When visiting a wild landscape, it is easy to be overwhelmed by the expansive beauty of the place, overlooking what troubles may exist in the area. However, this does not mean these places are free of ecological or anthropological issues. On July 3, the four members of the Youth Conservation Corps (YCC), Chrissie Post (U.S. Forest Service Wilderness Ranger), Irene Owsley (volunteer and renowned photographer) and myself spent 6 days in Whitewater Bay focusing our energy on managing these wilderness issues that are easy to neglect.
The View of Table Mountain from our camp in Whitewater Bay
The biggest project of this trip was hand pulling an invasive plant: black bindweed (Fallopia convolvulus). Black bindweed is listed as a restricted noxious weed in Alaska and management of black bindweed in Whitewater Bay began in 2009. Despite these efforts, there was still an abundance of black bindweed found in the area, meaning there was no shortage of work to keep us busy. However monotonous pulling an invasive plant may be, it does offer excellent time for reflection, allowing the group to engage in meaningful discussions about conserving wilderness areas. During one of these discussions about how to protect these wild areas, YCC crewmember, Jaxon Collins, offered the insight that the goal of conservation and preservation organizations may be shortsighted. Jaxon said, “We shouldn’t be working to answer why we need to protect these areas, but instead, we should be working to stop these questions from being asked.” This was just one of the countless times, that the learning was being done by myself as well as the YCC crew.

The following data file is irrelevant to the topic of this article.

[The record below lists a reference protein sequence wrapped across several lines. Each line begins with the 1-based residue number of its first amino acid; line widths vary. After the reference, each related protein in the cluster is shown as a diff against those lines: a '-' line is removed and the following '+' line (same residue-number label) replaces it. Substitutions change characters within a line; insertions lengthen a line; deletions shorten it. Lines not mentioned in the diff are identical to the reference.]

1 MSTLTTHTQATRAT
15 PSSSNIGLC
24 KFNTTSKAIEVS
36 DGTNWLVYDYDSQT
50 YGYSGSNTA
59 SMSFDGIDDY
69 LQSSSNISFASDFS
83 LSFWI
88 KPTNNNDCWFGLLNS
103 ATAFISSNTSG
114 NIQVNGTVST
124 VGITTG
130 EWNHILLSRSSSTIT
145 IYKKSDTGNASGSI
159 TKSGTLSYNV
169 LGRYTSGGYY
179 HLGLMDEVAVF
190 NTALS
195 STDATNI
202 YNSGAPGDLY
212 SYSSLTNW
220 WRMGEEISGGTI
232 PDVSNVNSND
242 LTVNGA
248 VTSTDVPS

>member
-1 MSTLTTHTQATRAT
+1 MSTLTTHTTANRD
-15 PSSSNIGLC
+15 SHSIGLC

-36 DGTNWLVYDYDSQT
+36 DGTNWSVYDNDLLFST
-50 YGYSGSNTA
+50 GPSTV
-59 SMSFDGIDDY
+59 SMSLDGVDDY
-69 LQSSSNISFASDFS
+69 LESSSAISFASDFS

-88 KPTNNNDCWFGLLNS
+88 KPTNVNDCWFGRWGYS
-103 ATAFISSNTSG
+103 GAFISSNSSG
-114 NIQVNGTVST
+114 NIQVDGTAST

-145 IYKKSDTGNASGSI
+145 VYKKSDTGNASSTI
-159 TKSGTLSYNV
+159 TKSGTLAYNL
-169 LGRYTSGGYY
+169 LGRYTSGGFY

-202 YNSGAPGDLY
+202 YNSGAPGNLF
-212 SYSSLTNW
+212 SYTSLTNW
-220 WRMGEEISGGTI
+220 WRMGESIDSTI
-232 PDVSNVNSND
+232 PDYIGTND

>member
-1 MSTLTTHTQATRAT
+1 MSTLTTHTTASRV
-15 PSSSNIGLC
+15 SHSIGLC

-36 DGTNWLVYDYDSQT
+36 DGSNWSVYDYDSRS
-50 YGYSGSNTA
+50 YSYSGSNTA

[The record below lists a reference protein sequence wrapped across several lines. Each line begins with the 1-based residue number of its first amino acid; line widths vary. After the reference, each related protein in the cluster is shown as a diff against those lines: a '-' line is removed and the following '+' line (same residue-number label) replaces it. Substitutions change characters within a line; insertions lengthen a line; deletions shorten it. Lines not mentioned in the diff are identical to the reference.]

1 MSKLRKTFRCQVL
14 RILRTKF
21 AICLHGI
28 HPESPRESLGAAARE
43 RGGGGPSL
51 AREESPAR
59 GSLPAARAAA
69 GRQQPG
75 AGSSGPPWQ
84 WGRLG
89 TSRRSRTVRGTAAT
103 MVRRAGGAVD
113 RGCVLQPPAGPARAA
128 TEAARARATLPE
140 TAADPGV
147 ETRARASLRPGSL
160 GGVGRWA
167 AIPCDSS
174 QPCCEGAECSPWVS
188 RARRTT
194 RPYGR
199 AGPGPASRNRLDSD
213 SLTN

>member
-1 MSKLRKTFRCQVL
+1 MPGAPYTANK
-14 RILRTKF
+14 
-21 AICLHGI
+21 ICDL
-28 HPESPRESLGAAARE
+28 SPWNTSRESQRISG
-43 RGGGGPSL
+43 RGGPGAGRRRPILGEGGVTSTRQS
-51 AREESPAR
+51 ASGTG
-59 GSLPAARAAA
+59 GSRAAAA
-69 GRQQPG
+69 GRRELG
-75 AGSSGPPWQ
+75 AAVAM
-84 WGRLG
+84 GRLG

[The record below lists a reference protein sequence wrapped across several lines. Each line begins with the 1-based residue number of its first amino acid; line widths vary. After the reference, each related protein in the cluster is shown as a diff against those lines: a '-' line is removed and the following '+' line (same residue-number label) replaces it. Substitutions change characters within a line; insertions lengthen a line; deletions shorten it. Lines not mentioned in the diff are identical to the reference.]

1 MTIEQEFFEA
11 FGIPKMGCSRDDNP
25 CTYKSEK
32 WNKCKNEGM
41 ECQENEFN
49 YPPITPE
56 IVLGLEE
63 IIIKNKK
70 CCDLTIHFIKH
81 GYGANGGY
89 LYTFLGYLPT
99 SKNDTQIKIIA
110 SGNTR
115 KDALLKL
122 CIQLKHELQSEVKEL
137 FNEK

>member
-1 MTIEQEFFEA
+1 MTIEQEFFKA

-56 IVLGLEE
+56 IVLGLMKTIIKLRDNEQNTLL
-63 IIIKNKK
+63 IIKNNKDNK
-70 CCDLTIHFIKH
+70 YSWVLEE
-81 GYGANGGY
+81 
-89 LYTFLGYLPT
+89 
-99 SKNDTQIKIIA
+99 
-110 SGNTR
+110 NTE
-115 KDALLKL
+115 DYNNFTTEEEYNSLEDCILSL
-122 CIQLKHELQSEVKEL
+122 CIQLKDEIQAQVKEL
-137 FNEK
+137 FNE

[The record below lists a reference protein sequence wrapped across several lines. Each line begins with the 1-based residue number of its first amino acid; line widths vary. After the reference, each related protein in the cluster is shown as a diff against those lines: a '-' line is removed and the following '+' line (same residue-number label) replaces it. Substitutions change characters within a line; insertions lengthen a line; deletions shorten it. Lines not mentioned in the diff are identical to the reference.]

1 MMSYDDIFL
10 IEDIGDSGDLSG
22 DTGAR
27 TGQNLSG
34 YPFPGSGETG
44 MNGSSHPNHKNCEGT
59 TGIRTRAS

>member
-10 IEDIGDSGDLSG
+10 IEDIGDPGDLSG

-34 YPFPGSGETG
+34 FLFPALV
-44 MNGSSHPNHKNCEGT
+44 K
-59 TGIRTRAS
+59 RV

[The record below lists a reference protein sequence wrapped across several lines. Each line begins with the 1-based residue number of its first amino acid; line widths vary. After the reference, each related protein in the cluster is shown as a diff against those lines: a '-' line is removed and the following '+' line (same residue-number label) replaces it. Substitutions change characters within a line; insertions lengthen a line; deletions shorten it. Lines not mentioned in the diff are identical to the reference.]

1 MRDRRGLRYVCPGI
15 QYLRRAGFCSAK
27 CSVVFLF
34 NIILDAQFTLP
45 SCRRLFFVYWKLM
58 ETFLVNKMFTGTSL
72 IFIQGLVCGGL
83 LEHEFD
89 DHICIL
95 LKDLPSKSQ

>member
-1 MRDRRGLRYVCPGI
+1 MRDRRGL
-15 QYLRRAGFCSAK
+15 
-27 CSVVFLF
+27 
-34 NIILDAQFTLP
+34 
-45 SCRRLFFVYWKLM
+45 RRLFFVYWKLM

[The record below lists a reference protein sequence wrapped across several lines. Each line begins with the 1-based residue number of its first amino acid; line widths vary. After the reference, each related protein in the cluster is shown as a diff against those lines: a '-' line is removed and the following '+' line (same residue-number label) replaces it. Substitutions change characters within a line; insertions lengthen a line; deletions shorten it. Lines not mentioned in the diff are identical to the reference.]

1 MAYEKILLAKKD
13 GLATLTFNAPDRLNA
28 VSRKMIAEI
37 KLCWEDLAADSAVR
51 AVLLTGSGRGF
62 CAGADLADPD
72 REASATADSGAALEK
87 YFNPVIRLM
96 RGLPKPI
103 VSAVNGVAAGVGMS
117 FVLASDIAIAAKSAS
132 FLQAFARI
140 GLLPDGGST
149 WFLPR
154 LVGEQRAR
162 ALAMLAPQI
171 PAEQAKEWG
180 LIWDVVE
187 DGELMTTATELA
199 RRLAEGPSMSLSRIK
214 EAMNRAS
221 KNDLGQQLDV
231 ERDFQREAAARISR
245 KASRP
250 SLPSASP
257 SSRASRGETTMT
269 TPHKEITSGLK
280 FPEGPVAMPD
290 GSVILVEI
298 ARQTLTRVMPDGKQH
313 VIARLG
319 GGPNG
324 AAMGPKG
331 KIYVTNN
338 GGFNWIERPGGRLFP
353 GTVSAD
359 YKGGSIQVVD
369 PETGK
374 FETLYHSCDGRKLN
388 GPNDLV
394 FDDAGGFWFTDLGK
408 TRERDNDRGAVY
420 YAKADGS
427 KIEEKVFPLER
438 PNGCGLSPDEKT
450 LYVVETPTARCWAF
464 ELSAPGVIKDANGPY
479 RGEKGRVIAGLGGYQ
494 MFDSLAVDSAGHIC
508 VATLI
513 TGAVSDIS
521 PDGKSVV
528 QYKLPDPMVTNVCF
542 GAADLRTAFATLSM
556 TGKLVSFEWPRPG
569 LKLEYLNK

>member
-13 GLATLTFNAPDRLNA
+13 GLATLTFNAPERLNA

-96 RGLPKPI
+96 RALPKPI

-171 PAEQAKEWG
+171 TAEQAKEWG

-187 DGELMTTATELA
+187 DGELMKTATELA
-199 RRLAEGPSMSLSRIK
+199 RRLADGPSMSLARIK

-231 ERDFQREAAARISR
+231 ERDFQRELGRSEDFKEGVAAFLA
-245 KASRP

Breeze searching for black bindweed to pull
Besides picking a gargantuan amount of bindweed, we also spent time picking up beach trash. We found fishing nets, tsunami debris and a lot of plastic. One day we walked to Woody Point, the point where Chatham Strait gives way to Whitewater Bay and were besieged by the amount beach trash. Although we were in a Wilderness Area over 15 miles away from the closest inhabited community of Angoon, we were reminded once again that we were not removed from human disturbance.
Jaxon removing beach trash found near Woody Point
The elegance and wildness of wilderness areas can make it is easy to overlook the human influences that are present in these areas. The YCC group gained experience in noticing these intricacies first hand, as they dove into projects that included removing invasive plants, bagging up beach trash and inventorying illusive campsites. The goal of the this trip was not only to manage an invasive species and clean up a wilderness area, but it was also to show the challenges that are facing wilderness managers throughout the United States. By showing these challenges, combined with the stunning scenery of wilderness areas, we hope to educate more people about the issues facing wilderness and develop more defenders of wild areas. As Edward Abbey famously said, “the idea of wilderness needs no defense, it only needs defenders.” I know that the opportunities provided to these teenagers have created four new defenders of wilderness and hopefully a group of citizens who will decipher how to “stop these questions from being asked.”
Jaxon, Elizabeth and Travis working to remove bindweed from the Kootznoowoo Wilderness
The Youth Conservation Corps finished their month residence in the Tongass and returned to their respective homes last week. It has been an amazing experience for all people and parties involved. Stay tuned for a final blog about the YCC!